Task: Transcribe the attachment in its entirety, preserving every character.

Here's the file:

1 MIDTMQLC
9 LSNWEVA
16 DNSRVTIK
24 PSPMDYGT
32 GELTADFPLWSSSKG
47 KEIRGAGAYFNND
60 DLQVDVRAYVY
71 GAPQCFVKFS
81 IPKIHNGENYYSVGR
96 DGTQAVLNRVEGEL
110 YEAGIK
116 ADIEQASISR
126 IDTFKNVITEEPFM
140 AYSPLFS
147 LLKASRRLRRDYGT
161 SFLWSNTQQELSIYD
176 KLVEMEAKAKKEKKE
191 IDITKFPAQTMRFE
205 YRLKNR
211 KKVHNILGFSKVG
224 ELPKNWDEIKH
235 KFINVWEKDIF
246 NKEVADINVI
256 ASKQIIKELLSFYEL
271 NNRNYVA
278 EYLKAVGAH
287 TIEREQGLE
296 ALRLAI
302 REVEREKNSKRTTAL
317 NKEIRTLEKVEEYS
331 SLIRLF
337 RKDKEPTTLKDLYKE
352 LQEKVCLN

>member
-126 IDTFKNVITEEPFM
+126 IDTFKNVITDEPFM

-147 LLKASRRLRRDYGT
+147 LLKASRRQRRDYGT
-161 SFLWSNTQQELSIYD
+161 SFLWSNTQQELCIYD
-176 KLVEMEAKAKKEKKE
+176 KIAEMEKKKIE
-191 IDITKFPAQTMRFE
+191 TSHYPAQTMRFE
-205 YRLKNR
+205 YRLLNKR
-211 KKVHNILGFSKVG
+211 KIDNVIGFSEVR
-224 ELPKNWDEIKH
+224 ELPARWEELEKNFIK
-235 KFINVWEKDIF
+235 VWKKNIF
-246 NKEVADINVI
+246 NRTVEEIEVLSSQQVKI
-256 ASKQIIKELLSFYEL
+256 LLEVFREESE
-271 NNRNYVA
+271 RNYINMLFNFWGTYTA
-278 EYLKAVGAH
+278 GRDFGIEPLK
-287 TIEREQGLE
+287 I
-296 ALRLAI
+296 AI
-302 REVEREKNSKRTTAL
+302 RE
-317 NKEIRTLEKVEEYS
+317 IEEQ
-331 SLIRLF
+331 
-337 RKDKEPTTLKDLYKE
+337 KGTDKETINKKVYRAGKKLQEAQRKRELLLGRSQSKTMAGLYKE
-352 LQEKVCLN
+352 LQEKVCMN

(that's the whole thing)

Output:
1 MIDTMQLC
9 LSNWEVA
16 DNSRVTIK
24 PSPMDYGT
32 GELTADFPLWSSSKG
47 KEIRGAGAYFNND
60 DLQVDVRAYVY
71 GAPQCFVKFS
81 IPKIHNGENYYSVGR
96 DGTQAVLNRVEGEL
110 YEAGIK
116 ADIEQASISR
126 IDTFKNVITEEPFM
140 AYSPLFS
147 LLKASRRLRRDYGT
161 SFLWSNTQQELSIYD
176 KLVEMEAKAKKEKKE
191 IDITKFPAQTMRFE
205 YRLKNR
211 KKVHNILGFSKVG
224 ELPKNWDEIKH
235 KFINVWEKDIF
246 NKEVADINVI
256 ASKQIIKELLSFYEL
271 NNRNYVA
278 EYLKAVGAH
287 TIEREQGLE
296 ALRLAI
302 REVEREKNSKRTTAL
317 NKEIRTLEKVEEYS
331 SLIRLF
337 RKDKEPTTLKDLYKE
352 LQEKVCLN

>member
-126 IDTFKNVITEEPFM
+126 IDTFKNVITDEPFM

-147 LLKASRRLRRDYGT
+147 LLKASRRQRRDYGT
-161 SFLWSNTQQELSIYD
+161 SFLWSNTQQELCIYD
-176 KLVEMEAKAKKEKKE
+176 KIAEMEKKKIE
-191 IDITKFPAQTMRFE
+191 TSHYPAQTMRFE
-205 YRLKNR
+205 YRLLNKR
-211 KKVHNILGFSKVG
+211 KIDNVIGFSEVR
-224 ELPKNWDEIKH
+224 ELPARWEELEKNFIK
-235 KFINVWEKDIF
+235 VWKKNIF
-246 NKEVADINVI
+246 NRTVEEIEVLSSQQVKI
-256 ASKQIIKELLSFYEL
+256 LLEVFREESE
-271 NNRNYVA
+271 RNYINMLFNFWGTYTA
-278 EYLKAVGAH
+278 GRDFGIEPLK
-287 TIEREQGLE
+287 I
-296 ALRLAI
+296 AI
-302 REVEREKNSKRTTAL
+302 RE
-317 NKEIRTLEKVEEYS
+317 IEEQ
-331 SLIRLF
+331 
-337 RKDKEPTTLKDLYKE
+337 KGTDKETINKKVYRAGKKLQEAQRKRELLLGRSQSKTMAGLYKE
-352 LQEKVCLN
+352 LQEKVCMN